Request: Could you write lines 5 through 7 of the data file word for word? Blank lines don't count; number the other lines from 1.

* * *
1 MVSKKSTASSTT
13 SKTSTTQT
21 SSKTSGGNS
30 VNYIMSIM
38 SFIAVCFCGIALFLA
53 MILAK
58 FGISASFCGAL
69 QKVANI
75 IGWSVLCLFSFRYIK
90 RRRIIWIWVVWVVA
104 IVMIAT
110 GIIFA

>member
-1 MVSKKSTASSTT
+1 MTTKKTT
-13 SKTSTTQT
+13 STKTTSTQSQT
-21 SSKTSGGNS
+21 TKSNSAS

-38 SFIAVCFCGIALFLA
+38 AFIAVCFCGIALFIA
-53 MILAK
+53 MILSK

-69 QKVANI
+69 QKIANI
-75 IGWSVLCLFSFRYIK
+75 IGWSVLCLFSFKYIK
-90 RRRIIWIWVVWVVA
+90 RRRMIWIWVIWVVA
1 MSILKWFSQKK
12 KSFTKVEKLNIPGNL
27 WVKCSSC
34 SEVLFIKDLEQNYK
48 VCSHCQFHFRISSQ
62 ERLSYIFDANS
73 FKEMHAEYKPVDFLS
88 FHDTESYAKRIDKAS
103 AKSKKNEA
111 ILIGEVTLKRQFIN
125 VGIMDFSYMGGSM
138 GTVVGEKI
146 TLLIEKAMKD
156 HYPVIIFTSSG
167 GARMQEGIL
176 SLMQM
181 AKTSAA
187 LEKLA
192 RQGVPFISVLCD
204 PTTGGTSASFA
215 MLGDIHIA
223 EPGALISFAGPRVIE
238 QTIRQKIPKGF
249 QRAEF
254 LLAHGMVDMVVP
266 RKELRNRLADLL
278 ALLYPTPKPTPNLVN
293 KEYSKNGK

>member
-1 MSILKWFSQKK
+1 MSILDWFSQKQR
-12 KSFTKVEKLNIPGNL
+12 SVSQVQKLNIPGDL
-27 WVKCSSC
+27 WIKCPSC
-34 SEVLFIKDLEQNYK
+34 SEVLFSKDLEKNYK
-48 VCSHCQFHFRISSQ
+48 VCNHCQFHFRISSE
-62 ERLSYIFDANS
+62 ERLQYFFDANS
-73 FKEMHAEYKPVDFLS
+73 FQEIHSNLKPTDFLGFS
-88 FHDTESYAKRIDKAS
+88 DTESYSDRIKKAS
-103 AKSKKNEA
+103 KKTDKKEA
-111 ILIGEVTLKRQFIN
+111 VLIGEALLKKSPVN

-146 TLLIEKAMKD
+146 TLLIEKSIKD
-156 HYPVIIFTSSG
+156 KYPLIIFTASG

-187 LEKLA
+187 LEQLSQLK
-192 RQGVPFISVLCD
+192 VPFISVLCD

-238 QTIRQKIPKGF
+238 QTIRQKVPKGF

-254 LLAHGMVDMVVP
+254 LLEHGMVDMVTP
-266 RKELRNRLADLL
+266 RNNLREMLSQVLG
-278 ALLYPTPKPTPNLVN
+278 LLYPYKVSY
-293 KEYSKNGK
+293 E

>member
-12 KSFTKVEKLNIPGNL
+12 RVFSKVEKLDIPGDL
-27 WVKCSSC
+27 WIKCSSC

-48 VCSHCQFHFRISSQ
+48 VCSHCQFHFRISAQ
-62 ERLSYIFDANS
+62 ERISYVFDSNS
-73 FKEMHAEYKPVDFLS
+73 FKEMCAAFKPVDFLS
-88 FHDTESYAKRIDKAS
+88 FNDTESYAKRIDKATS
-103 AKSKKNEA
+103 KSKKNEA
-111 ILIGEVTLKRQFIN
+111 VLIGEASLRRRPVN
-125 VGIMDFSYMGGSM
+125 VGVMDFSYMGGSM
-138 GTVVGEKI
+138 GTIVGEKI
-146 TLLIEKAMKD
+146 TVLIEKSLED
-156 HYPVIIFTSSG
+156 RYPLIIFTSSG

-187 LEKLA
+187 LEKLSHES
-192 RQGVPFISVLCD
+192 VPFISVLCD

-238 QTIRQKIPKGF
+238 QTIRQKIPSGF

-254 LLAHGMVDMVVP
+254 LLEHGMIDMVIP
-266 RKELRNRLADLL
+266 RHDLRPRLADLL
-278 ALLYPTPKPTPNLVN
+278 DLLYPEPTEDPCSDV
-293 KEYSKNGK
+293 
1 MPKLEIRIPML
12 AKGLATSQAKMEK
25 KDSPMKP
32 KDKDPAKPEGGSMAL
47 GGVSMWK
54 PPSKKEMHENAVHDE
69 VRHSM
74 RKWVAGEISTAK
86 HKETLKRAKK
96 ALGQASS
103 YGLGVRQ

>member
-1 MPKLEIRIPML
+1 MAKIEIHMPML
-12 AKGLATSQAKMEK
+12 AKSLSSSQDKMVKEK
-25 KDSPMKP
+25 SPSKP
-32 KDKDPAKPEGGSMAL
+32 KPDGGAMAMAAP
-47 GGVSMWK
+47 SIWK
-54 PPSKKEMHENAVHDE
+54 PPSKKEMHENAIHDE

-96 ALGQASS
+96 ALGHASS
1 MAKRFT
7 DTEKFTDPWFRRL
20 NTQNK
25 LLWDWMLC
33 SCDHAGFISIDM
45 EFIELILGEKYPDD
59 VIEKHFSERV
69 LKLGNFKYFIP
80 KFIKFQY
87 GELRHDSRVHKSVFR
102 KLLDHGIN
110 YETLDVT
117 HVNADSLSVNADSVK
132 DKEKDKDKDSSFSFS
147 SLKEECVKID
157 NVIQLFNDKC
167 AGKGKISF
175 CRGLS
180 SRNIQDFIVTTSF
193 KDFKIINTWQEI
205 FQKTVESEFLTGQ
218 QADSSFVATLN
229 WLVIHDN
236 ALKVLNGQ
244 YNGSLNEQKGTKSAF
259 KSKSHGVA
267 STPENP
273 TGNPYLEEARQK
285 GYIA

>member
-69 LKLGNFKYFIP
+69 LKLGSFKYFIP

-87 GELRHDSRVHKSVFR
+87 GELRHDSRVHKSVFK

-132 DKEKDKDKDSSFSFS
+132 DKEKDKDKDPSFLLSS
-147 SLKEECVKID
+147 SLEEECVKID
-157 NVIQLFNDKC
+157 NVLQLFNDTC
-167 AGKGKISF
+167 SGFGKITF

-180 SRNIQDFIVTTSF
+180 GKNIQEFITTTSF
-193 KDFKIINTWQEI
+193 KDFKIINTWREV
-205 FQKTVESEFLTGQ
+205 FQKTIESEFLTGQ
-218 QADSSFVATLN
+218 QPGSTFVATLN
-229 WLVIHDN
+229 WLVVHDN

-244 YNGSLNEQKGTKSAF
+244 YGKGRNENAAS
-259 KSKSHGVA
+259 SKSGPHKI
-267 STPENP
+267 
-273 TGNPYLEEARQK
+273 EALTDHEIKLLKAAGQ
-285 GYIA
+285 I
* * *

38 SFIAVCFCGIALFLA
53 MILAK
58 FGISASFCGAL